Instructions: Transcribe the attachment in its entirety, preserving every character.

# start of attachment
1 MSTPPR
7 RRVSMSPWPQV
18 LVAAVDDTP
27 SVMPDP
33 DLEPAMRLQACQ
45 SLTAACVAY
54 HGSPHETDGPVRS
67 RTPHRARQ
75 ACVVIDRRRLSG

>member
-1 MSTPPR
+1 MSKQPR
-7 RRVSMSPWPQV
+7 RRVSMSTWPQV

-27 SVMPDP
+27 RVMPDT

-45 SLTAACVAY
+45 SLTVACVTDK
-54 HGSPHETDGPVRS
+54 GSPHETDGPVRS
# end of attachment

1 MSTPPR
7 RRVSMSPWPQV
18 LVAAVDDTP
27 SVMPDP
33 DLEPAMRLQACQ
45 SLTAACVAY
54 HGSPHETDGPVRS
67 RTPHRARQ
75 ACVVIDRRRLSG

>member
-1 MSTPPR
+1 MSKQPR
-7 RRVSMSPWPQV
+7 RRVSMSTWPQV

-27 SVMPDP
+27 RVMPDT

-45 SLTAACVAY
+45 SLTVACVTDK
-54 HGSPHETDGPVRS
+54 GSPHETDGPVRS